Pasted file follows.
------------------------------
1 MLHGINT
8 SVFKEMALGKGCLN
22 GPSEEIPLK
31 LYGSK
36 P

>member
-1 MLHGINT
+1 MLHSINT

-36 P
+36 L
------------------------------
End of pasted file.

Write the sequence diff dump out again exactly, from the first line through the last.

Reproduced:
1 MLHGINT
8 SVFKEMALGKGCLN
22 GPSEEIPLK
31 LYGSK
36 P

>member
-1 MLHGINT
+1 MLHSINT

-36 P
+36 L